The two witnesses model to us what is important in our Christian life—and that is faithfulness. We must exhibit a willingness to withstand and endure persecution and to face our fears while looking to our Lord. If not, we will look to our fears and turn our face from our Lord; that will only bring us haplessness and distress. And, the payback is God is faithful; He gets us through and vindicates us. The witnesses are examples of courage and faithfulness, and that no matter what circumstances we face, Christ is here and our trust is to be in Him. They are protected for a time, and then they are slain; we can see this as a great loss, and that Satan wins, but his victory is a temporary illusion; eventually, it becomes a total defeat. In God’s eyes, this is a victory, for their job was a success. They and we are made for eternity, not for this world (Acts 12:1-10).  

Questions to Ponder: 

  1. What should a Christian do when experiencing extreme exasperation? How does it make a difference to you that God is still in control in times of insurmountable chaos and suffering?
  1. Do you believe that if you do not know the Old Testament you will not know much or get much from the New Testament, especially Revelation? What happens to our theology when we leave the interpretation up to readers who may not know the Bible as well as they think?
  1. Why would people seek what is terrifying, repulsive, and evil to lead the world? Why would Christians seek such an event or person to lead the Church astray? How would they rationalize it?
  1. Why must our allegiance be a pure loyalty to Christ and His Kingdom, and come first in our lives?
  1. What happens when we are in Christ, yet we seek other things to replace Him that we think are greater such as our race, nationality, or political agendas? How do you balance political pursuits with Christ-like character?
  1. How have you shown faithfulness of character by standing in Christ with an authentic, consistent testimony?
  1. How can you see that God is still in control even over the beast, and in times of insurmountable chaos and suffering? What would this mean to your faith?

© 2006 R. J. Krejcir Ph.D. Into Thy Word Ministries http://www.intothyword.org

The Four Main Views of Revelation 11:7-14

 

The Preterist view: They see this passage as the introduction of the beast, the enemy of God and man, and how he ascends (Psalm 87:4; 89:10; Is. 51:9; Dan. 7:3-8, 16-25). They place the emphasis on the testimony of the two witnesses (who represent the Old Testament Prophets), which was finished before they were martyred. Their opposition was from the discords of the Roman war against Jerusalem, and the eventual downfall of Jerusalem from God because of civil and religious rebellion that the two witnesses spoke against. The rejoicing of the pagans is reminiscent of how they treated Christ; now, it is the anarchist’s celebration for civil dissension (Matt. 27:27-31, 39-44; Luke 22:63-65; 23:8-12, 35-39). Some in this camp see the two witnesses’ resurrection as a look back to Christ and His resurrection; others see it as an event that already took place and is lost to history or an allegory of the battle of good versus evil. The earthquake is seen as the destruction of the Temple and Jerusalem in 70 A.D.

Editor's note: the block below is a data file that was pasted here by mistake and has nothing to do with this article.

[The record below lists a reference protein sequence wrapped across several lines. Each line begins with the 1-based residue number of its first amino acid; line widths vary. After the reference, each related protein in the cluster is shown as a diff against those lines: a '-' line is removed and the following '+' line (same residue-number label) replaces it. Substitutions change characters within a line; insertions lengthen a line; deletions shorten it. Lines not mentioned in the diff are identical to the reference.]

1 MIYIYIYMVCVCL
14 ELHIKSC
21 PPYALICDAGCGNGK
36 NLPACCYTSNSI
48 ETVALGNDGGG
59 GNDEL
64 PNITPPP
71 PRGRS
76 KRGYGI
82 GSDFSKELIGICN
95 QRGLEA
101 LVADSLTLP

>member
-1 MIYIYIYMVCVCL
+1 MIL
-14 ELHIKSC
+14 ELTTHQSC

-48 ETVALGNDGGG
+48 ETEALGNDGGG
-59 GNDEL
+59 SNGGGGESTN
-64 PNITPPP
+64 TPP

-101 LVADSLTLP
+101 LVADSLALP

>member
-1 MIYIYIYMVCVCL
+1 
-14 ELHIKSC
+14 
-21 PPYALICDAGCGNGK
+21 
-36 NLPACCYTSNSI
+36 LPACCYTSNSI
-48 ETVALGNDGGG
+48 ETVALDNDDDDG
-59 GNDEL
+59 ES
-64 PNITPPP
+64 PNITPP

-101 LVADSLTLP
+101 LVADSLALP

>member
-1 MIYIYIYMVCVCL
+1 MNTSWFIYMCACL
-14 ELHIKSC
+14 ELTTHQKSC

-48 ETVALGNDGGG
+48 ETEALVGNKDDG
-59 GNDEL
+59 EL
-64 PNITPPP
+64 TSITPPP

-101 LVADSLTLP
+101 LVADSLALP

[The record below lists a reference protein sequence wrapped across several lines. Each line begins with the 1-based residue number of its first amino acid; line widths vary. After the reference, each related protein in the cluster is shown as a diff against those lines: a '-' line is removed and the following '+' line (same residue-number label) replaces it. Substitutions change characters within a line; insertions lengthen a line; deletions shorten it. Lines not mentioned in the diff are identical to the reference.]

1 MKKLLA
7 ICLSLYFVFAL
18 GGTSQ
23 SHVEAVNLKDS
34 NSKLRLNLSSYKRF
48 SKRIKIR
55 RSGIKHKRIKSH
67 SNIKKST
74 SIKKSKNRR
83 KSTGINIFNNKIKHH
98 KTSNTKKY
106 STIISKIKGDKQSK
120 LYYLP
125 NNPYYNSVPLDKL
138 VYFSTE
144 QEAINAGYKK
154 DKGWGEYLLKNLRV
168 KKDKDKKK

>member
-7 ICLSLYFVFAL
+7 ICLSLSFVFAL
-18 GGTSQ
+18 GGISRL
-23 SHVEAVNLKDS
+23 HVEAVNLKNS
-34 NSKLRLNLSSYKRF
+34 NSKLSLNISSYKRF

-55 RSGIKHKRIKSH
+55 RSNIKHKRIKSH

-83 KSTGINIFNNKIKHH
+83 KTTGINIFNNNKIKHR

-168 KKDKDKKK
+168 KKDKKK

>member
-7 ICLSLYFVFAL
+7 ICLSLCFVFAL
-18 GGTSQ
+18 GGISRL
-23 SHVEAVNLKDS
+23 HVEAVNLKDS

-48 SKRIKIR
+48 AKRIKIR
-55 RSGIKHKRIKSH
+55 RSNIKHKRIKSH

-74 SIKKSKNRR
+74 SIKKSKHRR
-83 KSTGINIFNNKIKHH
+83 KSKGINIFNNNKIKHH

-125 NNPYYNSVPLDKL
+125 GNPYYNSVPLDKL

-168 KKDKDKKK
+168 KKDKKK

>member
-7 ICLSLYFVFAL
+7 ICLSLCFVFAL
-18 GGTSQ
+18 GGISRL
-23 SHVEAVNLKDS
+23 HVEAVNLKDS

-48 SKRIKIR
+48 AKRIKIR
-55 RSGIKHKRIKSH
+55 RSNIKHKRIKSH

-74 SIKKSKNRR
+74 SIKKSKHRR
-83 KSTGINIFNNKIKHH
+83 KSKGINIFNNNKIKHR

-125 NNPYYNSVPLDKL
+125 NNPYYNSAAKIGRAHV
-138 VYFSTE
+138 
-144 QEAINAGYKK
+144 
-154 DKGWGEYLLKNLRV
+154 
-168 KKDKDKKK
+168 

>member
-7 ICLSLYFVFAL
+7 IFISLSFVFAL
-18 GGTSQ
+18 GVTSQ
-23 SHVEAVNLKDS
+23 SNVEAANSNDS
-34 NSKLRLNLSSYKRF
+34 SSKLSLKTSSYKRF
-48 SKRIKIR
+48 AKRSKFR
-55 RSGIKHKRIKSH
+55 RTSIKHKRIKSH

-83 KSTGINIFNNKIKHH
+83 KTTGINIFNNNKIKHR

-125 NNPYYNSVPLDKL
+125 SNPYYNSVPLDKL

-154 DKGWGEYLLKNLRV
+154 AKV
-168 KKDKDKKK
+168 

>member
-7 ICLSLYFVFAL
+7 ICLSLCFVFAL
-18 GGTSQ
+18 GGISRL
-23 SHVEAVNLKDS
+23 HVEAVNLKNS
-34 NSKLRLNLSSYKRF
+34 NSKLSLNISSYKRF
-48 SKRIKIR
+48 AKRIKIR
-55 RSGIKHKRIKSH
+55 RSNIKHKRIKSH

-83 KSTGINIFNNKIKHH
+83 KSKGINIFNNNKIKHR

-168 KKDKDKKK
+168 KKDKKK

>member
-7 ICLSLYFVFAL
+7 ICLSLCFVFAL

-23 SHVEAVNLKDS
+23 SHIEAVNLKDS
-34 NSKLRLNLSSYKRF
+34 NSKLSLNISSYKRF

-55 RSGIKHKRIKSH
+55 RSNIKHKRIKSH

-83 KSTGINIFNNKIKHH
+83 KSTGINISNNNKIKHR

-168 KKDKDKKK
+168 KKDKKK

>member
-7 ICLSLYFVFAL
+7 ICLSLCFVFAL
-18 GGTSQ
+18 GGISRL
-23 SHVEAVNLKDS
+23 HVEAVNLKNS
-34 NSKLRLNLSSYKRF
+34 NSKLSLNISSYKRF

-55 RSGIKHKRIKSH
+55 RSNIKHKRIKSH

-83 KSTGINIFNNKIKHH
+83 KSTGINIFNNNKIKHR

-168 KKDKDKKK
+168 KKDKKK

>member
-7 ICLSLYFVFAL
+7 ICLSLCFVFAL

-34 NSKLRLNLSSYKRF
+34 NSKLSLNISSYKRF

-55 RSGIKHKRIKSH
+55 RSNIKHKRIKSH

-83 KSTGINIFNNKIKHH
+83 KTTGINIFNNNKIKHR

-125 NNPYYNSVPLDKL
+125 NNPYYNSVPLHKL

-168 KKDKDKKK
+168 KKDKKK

The Futurist view: There are varying views in this camp as to whether the beast in this passage is the same as in chapters 13 and 17. But, it is agreed that the beast is the enemy of the Church and/or false teachers and leaders of the Church. The point is that the beast is powerless to withstand Christ and His people. The wicked people seem to capitalize on their fiendish victory over the two witnesses, but are quickly turned to shame. The resurrection of the two witnesses is about the awe and horror seen by its viewers on T.V. Then, God causes a great earthquake that destroys Jerusalem. The glory of the Lord is seen as fear—not authentic repentance—but it may bring about real converts. 

The Idealist view: They see the beast as representative of antichristian endeavors throughout the world and time, who seek to silence the godly. The completion of the testimony means God allows suffering but also sustains us through it (Matt. 16:18). The great city is representative of rebellion against God and that the triumph of the wicked will be brief. The resurrection of the two witnesses is seen as the honor they are given in heaven and the consternation of the evil people who did evil to them. Resurrection is also seen as the triumphant church as they see in 1 Thess. 4:16-18. 

The Historicist view: They see the completion of the testimony not applicable to a specific age, but about the truth of the Gospel that prevails. The denial of burial is seen as papal decrees and the Lateran Councils (1179-1215) that would not let faithful people who opposed the mismanagement of the Church to be buried. This is how Wycliffe’s and Huss ‘bodies were desecrated. The beast and the great city are seen as Rome and its evil rule. Stood on their feet refers to the Reformation. The resurrection is seen as the triumph of the Reformation. The earthquake is seen as the political upheavals that happened after the Reformation.